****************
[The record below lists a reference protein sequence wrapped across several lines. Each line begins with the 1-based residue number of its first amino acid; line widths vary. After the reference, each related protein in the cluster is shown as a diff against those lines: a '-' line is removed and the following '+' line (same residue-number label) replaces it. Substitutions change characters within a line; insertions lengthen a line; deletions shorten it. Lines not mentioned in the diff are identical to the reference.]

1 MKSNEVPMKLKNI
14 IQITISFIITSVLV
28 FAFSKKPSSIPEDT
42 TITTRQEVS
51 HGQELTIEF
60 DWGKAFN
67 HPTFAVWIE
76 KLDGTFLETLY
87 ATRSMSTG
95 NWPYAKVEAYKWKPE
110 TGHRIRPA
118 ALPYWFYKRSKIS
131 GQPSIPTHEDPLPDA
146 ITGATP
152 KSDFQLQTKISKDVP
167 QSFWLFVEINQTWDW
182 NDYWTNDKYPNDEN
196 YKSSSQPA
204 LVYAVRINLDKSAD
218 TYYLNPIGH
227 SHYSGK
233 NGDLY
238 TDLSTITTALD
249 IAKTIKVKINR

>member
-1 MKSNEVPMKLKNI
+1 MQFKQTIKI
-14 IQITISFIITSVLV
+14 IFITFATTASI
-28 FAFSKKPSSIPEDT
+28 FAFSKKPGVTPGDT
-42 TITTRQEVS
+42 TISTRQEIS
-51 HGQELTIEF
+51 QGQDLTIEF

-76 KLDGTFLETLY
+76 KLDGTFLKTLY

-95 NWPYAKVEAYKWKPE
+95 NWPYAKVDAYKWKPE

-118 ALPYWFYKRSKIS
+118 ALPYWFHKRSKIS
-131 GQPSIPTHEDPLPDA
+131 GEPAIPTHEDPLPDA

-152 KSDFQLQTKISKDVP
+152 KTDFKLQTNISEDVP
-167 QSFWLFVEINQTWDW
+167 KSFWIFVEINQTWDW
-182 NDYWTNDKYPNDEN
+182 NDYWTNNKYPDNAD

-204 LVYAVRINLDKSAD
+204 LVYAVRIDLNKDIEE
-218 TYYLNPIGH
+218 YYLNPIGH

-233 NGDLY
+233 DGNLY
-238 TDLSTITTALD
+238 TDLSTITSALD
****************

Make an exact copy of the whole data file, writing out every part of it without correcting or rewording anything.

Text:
[The record below lists a reference protein sequence wrapped across several lines. Each line begins with the 1-based residue number of its first amino acid; line widths vary. After the reference, each related protein in the cluster is shown as a diff against those lines: a '-' line is removed and the following '+' line (same residue-number label) replaces it. Substitutions change characters within a line; insertions lengthen a line; deletions shorten it. Lines not mentioned in the diff are identical to the reference.]

1 MKSNEVPMKLKNI
14 IQITISFIITSVLV
28 FAFSKKPSSIPEDT
42 TITTRQEVS
51 HGQELTIEF
60 DWGKAFN
67 HPTFAVWIE
76 KLDGTFLETLY
87 ATRSMSTG
95 NWPYAKVEAYKWKPE
110 TGHRIRPA
118 ALPYWFYKRSKIS
131 GQPSIPTHEDPLPDA
146 ITGATP
152 KSDFQLQTKISKDVP
167 QSFWLFVEINQTWDW
182 NDYWTNDKYPNDEN
196 YKSSSQPA
204 LVYAVRINLDKSAD
218 TYYLNPIGH
227 SHYSGK
233 NGDLY
238 TDLSTITTALD
249 IAKTIKVKINR

>member
-1 MKSNEVPMKLKNI
+1 MQFKQTIKI
-14 IQITISFIITSVLV
+14 IFITFATTASI
-28 FAFSKKPSSIPEDT
+28 FAFSKKPGVTPGDT
-42 TITTRQEVS
+42 TISTRQEIS
-51 HGQELTIEF
+51 QGQDLTIEF

-76 KLDGTFLETLY
+76 KLDGTFLKTLY

-95 NWPYAKVEAYKWKPE
+95 NWPYAKVDAYKWKPE

-118 ALPYWFYKRSKIS
+118 ALPYWFHKRSKIS
-131 GQPSIPTHEDPLPDA
+131 GEPAIPTHEDPLPDA

-152 KSDFQLQTKISKDVP
+152 KTDFKLQTNISEDVP
-167 QSFWLFVEINQTWDW
+167 KSFWIFVEINQTWDW
-182 NDYWTNDKYPNDEN
+182 NDYWTNNKYPDNAD

-204 LVYAVRINLDKSAD
+204 LVYAVRIDLNKDIEE
-218 TYYLNPIGH
+218 YYLNPIGH

-233 NGDLY
+233 DGNLY
-238 TDLSTITTALD
+238 TDLSTITSALD